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A Vulnerable SystemThe History of Information Security in the Computer Age$
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Andrew J. Stewart

Print publication date: 2021

Print ISBN-13: 9781501758942

Published to Cornell Scholarship Online: January 2022

DOI: 10.7591/cornell/9781501758942.001.0001

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Vulnerability Disclosure, Bounties, and Markets

Vulnerability Disclosure, Bounties, and Markets

Chapter:
(p.127) Chapter 7 Vulnerability Disclosure, Bounties, and Markets
Source:
A Vulnerable System
Author(s):

Andrew J. Stewart

Publisher:
Cornell University Press
DOI:10.7591/cornell/9781501758942.003.0008

This chapter focuses on the obsession with technical security vulnerabilities at the beginning of the twenty-first century. A vulnerability that is not common knowledge and for which no patch has yet been released is referred to as a zero-day vulnerability. The term zero-day refers to the fact that there have been zero-days' advance warning, meaning no days, regarding the risk that the security vulnerability represents. Security technologies such as intrusion detection systems and antivirus software normally try to detect known patterns of attack and so typically would be unlikely to detect the use of a zero-day vulnerability. The chapter then looks at stunt hacking, which was portrayed as a way to draw attention to dangerous vulnerabilities. What went unsaid was that stunt hacking was a means by which hackers and commercial security companies could promote themselves and their technical skill sets.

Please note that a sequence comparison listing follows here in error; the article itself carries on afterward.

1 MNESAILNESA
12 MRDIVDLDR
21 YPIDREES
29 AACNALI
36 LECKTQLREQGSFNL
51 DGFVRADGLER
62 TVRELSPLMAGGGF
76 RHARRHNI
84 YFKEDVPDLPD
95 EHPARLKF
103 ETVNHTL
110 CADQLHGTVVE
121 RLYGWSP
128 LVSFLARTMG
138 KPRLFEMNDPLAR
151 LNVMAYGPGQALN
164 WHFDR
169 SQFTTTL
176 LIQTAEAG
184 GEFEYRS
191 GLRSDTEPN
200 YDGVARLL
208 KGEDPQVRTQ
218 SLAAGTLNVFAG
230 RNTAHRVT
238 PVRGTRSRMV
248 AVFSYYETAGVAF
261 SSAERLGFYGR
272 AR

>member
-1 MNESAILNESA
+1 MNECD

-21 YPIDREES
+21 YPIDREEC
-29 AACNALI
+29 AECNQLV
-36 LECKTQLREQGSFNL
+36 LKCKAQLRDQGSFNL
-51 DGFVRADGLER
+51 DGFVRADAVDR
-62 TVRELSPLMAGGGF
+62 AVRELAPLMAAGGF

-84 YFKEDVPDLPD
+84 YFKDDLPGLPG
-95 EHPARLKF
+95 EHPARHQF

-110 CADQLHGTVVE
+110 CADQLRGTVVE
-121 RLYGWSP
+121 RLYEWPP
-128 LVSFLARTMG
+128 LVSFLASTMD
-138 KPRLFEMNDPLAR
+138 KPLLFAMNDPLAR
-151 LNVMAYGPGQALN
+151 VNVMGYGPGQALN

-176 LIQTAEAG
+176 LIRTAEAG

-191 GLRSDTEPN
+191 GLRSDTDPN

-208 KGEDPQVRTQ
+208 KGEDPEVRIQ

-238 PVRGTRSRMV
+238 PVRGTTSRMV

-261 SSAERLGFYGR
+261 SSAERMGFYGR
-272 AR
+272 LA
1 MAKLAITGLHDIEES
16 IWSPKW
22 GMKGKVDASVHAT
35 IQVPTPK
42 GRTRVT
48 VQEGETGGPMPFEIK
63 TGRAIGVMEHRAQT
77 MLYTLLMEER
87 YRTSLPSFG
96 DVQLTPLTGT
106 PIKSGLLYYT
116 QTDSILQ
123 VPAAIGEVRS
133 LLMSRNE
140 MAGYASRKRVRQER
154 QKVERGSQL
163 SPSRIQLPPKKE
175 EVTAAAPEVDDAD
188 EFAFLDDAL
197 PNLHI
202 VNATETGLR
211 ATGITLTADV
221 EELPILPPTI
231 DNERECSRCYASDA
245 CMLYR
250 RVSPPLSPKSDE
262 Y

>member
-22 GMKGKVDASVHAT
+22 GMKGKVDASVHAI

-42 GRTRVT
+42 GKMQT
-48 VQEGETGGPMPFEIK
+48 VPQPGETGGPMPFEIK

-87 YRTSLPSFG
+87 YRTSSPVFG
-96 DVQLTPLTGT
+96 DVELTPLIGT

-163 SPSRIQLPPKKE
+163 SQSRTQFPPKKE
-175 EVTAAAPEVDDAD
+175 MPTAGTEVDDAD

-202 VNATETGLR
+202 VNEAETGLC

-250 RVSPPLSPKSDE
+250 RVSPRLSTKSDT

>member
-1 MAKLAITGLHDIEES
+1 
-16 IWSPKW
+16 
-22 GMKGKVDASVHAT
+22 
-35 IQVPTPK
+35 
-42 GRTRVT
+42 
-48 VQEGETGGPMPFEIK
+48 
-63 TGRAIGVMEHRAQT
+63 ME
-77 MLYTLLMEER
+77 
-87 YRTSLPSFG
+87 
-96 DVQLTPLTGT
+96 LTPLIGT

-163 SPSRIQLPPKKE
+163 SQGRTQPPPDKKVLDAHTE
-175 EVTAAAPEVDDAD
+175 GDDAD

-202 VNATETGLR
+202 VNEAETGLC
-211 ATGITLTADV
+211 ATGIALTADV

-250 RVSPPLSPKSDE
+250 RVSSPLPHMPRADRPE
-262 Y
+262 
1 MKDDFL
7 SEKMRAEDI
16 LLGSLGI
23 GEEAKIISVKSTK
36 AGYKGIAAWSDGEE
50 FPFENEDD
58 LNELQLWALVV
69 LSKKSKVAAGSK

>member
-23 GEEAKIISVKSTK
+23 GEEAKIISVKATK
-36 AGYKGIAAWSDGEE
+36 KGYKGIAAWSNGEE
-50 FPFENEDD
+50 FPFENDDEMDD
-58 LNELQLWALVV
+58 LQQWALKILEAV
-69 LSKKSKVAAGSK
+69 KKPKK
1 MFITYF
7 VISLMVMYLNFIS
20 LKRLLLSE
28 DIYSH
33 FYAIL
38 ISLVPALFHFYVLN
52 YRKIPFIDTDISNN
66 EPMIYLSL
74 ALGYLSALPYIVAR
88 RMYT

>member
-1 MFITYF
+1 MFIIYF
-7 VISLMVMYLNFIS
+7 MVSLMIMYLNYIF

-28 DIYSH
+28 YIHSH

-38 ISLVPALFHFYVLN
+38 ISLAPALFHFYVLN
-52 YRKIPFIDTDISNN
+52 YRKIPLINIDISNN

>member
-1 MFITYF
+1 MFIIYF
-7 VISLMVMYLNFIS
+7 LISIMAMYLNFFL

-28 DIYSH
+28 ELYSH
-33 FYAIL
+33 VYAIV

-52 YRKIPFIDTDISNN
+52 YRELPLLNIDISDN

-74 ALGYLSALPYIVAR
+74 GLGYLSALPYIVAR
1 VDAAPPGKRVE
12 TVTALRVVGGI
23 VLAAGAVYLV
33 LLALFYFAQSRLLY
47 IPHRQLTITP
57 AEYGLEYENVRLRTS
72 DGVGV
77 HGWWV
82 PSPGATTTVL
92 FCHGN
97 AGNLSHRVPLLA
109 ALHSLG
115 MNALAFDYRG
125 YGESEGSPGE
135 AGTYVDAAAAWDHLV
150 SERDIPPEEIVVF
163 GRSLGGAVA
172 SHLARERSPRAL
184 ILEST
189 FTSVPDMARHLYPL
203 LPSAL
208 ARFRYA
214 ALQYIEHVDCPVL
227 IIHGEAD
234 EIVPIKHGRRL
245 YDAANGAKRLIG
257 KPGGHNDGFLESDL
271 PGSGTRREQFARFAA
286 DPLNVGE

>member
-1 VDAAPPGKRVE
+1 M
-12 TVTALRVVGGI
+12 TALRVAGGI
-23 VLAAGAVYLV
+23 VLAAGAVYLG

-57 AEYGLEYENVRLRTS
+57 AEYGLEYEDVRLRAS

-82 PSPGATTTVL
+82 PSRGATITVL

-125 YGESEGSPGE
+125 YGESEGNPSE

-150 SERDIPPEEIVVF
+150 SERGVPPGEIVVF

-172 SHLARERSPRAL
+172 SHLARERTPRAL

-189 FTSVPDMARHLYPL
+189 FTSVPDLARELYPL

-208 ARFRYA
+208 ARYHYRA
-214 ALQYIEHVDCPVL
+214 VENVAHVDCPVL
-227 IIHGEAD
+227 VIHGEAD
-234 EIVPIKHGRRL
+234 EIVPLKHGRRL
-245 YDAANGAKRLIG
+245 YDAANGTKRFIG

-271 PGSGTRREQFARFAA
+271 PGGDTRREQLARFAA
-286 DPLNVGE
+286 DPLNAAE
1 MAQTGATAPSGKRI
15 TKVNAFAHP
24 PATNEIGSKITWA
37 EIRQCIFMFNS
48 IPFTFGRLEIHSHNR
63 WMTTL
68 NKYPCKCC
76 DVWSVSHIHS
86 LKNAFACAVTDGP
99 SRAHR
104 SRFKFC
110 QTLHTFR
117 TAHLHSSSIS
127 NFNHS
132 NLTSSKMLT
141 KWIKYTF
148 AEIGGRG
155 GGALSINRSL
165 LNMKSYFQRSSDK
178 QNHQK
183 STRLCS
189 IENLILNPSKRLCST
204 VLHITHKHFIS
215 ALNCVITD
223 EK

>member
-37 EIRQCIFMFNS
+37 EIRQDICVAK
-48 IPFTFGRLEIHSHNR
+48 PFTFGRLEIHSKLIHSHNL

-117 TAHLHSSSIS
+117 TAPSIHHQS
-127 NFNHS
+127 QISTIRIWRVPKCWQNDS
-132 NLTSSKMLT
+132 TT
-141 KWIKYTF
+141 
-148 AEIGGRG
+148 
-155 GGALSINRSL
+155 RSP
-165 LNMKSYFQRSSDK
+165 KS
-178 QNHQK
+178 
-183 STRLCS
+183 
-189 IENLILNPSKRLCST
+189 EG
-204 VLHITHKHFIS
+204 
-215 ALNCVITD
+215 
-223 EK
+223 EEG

Keywords:   technical security vulnerabilities, zero-day vulnerability, security technologies, intrusion detection systems, antivirus software, stunt hacking, computer hackers, commercial security companies

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